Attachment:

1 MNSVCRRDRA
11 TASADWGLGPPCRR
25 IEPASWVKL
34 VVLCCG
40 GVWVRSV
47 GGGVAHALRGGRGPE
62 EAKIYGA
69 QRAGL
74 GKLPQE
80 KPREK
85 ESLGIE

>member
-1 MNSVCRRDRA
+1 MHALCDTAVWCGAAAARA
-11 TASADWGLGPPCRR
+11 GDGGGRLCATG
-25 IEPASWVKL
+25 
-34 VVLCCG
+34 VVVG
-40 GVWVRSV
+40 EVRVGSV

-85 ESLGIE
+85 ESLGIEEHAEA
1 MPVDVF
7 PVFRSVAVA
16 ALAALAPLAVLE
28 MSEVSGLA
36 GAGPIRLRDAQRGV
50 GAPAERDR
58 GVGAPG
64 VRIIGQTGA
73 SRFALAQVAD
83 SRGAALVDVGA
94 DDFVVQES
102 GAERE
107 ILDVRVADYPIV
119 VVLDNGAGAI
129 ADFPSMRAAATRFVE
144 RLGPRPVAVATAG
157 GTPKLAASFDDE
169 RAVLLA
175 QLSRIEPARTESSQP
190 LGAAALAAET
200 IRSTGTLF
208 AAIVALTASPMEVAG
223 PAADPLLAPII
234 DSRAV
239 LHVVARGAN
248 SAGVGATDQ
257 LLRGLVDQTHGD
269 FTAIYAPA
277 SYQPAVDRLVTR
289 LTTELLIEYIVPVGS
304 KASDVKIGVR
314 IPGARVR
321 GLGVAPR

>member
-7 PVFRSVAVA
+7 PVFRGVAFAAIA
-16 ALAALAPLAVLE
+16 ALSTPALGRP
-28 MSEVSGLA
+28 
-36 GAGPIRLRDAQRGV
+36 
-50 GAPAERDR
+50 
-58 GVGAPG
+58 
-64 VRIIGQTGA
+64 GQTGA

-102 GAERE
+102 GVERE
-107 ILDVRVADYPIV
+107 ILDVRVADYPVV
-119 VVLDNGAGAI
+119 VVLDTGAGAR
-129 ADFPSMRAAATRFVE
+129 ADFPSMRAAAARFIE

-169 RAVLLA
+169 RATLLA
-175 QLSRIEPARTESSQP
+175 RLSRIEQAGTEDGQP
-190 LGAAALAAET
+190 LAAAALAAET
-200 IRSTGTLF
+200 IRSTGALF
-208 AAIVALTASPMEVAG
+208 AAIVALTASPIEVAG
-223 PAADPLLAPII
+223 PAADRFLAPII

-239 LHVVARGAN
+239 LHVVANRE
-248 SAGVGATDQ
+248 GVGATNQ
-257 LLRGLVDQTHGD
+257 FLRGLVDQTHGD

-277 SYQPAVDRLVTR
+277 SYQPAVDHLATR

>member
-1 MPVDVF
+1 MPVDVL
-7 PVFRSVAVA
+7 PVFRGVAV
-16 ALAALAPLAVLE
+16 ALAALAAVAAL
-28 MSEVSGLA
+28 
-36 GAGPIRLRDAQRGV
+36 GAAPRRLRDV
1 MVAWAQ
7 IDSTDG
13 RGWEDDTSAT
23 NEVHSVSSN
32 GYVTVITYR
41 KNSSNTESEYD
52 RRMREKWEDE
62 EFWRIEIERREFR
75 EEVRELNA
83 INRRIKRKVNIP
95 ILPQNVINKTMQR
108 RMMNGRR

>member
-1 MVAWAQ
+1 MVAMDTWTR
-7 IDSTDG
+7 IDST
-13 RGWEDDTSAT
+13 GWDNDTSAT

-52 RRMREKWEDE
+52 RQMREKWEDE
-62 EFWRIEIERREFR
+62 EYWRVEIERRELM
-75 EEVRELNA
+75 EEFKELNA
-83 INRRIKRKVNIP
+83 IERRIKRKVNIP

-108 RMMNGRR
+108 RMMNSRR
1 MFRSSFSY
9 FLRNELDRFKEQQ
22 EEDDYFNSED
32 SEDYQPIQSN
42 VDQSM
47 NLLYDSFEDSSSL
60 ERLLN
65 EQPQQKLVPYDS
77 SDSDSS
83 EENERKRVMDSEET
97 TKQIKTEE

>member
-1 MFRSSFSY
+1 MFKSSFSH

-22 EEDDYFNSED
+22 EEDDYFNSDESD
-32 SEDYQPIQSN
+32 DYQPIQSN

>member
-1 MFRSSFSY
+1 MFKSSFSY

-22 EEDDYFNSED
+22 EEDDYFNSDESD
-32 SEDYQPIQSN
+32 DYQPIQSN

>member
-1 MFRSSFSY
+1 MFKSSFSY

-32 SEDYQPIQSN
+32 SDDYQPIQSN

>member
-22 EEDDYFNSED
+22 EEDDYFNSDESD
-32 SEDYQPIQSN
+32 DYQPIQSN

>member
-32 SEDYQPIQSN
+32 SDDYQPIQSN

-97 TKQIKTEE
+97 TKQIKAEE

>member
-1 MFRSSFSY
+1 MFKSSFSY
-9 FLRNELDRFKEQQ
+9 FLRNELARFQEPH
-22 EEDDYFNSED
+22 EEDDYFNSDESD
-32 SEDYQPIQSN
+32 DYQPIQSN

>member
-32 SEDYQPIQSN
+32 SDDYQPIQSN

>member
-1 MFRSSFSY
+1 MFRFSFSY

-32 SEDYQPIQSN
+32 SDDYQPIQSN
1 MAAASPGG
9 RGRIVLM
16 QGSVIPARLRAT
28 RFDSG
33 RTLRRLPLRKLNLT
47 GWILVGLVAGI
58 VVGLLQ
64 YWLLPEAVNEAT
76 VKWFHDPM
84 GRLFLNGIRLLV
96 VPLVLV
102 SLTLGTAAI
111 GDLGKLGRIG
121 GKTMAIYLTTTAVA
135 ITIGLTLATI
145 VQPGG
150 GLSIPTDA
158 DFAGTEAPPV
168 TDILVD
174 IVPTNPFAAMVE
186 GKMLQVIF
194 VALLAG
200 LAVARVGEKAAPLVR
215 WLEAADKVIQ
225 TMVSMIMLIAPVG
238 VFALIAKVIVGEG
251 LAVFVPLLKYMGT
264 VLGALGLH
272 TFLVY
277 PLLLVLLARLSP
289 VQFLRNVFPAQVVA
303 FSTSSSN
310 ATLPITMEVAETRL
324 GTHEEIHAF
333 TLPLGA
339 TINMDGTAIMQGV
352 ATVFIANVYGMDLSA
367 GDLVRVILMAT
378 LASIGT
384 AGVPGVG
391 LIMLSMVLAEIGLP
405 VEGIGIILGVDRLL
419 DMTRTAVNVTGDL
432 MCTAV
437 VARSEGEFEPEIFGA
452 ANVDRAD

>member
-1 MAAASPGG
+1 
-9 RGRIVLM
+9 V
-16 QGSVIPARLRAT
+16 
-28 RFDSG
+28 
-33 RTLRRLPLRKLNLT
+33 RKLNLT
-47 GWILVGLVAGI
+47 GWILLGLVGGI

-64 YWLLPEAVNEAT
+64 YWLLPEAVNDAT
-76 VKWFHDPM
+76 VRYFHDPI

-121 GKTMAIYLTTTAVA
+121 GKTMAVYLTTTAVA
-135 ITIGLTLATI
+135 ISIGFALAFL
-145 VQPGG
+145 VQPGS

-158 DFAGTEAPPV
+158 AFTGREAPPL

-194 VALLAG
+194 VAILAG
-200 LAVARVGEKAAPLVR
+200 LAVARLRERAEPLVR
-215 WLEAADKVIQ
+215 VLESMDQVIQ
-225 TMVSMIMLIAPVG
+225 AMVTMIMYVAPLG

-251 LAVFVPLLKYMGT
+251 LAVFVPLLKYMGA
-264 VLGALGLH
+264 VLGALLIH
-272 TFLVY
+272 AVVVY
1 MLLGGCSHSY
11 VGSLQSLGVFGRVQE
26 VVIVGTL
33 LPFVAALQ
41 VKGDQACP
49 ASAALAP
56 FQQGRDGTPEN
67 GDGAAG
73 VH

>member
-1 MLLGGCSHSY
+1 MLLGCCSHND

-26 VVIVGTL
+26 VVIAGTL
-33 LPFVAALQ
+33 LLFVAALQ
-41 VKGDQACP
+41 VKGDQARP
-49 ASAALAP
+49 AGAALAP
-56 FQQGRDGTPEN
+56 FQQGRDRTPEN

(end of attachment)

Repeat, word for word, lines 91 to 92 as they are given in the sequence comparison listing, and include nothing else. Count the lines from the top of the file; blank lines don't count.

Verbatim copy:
-223 PAADPLLAPII
+223 PAADRFLAPII